Equipped with a battery and a silent motor, electric bikes allow you to cover twice the distance with half the speed. The motor will assist you with your distance traversed, thus not requiring you to put too much effort in your pedaling. However, one big drawback of this is that the electric components add weight to your unit.
You might be wondering about other types like cruisers and BMX, but they’re not exactly ideal for office rides. Meanwhile, “Japanese bikes” sold at surplus shops are just commuter bikes with either cruiser handlebars for a more comfortable upright cycling.
Bike prices in the Philippines explained
To be honest, there is no singular way to determine whether the price of a bike is expensive or not.
There are many factors that affect price tag on a bicycle. One of the biggest considerations is the size of the seller.
For your giant emporiums like the ones you can find in Quiapo, expect them to have lower prices than community bike sellers because they serve as both a distributor to smaller ones and a place where consumers can get parts and units for a steal.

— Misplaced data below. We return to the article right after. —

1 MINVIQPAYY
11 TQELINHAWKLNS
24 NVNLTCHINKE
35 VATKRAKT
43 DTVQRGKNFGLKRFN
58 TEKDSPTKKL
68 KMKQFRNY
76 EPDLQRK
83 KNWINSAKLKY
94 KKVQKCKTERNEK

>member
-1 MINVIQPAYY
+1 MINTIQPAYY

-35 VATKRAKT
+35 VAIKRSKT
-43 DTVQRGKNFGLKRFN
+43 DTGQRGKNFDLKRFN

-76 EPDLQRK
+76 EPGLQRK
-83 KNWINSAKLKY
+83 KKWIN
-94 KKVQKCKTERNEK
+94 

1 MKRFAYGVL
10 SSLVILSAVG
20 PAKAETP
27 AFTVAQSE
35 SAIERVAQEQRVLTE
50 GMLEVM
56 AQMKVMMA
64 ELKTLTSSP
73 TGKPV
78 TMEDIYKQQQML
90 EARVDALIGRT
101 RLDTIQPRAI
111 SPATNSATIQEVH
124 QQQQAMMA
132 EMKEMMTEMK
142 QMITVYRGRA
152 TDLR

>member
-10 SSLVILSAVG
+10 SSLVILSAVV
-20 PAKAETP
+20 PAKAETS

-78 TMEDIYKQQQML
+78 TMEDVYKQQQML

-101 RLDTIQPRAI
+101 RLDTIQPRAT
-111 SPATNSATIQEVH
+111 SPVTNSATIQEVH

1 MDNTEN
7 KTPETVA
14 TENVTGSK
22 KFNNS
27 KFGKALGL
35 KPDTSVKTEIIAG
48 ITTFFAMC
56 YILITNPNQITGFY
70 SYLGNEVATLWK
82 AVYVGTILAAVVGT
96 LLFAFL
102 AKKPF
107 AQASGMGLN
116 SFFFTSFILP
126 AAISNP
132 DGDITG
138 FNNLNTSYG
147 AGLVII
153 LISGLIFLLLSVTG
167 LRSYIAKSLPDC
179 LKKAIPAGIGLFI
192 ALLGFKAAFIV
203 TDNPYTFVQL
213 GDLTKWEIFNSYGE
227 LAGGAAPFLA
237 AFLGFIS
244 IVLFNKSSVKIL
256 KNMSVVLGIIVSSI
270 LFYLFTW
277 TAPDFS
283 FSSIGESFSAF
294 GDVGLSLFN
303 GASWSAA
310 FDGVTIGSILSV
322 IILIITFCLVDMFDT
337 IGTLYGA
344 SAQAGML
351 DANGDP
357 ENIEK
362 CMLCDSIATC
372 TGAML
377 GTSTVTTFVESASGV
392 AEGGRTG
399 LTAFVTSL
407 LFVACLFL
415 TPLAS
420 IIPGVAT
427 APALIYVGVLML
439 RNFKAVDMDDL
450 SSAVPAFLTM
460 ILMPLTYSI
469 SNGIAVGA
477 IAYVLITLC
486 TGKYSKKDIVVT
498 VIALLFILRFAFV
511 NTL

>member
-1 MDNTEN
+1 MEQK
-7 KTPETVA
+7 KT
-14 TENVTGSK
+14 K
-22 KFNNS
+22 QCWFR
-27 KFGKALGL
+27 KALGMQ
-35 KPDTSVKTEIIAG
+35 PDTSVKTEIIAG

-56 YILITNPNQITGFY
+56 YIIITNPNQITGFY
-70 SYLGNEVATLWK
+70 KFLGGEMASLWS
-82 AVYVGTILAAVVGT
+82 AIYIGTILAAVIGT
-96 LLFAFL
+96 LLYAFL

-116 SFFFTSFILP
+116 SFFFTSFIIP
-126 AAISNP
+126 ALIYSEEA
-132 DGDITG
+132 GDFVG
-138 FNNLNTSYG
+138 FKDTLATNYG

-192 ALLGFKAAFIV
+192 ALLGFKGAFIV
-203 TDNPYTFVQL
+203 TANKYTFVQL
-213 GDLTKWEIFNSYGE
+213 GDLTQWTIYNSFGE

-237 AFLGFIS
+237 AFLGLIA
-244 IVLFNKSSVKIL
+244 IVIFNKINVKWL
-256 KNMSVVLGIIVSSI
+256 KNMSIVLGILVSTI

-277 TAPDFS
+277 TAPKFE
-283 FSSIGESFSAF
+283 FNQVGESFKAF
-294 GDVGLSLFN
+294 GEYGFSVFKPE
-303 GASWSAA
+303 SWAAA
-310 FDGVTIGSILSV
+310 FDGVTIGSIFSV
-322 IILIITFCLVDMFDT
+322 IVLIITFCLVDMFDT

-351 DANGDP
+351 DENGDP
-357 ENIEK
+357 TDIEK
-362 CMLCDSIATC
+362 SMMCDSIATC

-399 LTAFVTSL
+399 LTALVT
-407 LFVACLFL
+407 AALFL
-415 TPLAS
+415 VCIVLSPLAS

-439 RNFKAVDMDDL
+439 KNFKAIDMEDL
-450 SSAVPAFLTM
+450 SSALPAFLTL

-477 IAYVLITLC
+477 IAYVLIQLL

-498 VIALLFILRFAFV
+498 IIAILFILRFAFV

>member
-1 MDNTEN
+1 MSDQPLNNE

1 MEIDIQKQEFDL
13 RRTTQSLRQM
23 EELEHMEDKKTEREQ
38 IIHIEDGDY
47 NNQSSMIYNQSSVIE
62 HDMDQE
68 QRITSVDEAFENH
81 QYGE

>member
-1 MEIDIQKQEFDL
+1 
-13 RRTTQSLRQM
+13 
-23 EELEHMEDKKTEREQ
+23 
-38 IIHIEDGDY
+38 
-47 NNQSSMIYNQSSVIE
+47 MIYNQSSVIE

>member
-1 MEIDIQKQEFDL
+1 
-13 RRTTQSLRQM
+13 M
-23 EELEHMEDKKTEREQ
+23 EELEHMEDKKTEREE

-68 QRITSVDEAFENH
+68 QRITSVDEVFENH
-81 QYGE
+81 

Accessibility also plays a big factor for sellers to determine the price. The further they are from wholesalers and warehouses, the more expensive their units are. Of course, remote sellers have to adjust their prices based on logistics and other factors to make a living.
Take Trinx Dolphin 2.0, for instance—a 20-inch folding bike that’s a common choice among city bikers. In cities like Makati and Manila, you can get that model for as low as ₱7,500. However, a quick search on Facebook shows that the same model fares for ₱10,000 and below in areas outside of the Metro Manila.
Finding a good bike shop in the Philippines
Bicycle stores are almost everywhere; every barangay or town definitely has at least one store where you can get your goods. Where should you get yours at a good price then?
While there are cheaper bikes from big retailers such as the ones in Quiapo or Cartimar, it’s better to get your first ride from a local store. Aside from easy and convenience, you can also expand your networks through these community stores and learn more from others.
For now, we’ll cover online platforms where you can buy your bike as part of the precaution against COVID-19. If you have a local seller in your barangay or town, better to ask your neighborhood shop to help you get the perfect set for you.
Colnago Bike Manila
Established in 2014, they distribute Italian bikes and components. They don’t come cheap, though, as Colnago bike prices range from ₱220,000 upwards.
Bike Tech Manila
Delivers anywhere in Metro Manila and nearby areas